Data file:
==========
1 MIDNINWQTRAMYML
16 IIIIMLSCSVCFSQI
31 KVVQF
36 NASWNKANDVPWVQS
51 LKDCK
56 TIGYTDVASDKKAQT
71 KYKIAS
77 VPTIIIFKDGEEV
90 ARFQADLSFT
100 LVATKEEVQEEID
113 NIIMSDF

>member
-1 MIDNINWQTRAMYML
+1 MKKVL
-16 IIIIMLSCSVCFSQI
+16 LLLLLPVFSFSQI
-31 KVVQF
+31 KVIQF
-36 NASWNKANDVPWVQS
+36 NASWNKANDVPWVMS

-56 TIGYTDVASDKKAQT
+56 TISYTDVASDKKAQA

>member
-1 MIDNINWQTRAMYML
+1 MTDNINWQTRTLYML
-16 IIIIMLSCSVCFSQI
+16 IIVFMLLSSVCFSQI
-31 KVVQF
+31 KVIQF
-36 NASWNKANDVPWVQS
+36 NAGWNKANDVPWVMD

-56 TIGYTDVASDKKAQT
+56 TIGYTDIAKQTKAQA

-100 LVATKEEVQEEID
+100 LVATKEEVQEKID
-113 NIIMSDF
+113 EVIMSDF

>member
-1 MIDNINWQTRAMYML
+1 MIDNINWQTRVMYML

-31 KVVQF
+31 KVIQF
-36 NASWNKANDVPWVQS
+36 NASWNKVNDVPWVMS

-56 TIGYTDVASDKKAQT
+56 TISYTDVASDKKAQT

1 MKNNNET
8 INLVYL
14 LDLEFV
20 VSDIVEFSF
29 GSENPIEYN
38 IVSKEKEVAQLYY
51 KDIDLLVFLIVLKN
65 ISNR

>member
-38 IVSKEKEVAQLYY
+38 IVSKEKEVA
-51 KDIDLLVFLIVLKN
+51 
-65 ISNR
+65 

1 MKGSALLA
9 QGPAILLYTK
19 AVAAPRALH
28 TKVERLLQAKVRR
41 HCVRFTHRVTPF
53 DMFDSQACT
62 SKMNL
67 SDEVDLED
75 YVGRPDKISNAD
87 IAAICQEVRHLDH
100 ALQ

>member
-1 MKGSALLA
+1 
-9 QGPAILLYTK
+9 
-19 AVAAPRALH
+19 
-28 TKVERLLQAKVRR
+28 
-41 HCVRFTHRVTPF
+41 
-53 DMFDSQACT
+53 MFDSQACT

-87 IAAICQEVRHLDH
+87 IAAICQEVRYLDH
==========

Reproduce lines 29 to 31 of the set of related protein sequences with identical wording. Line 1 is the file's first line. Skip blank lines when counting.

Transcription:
+31 KVIQF
-36 NASWNKANDVPWVQS
+36 NAGWNKANDVPWVMD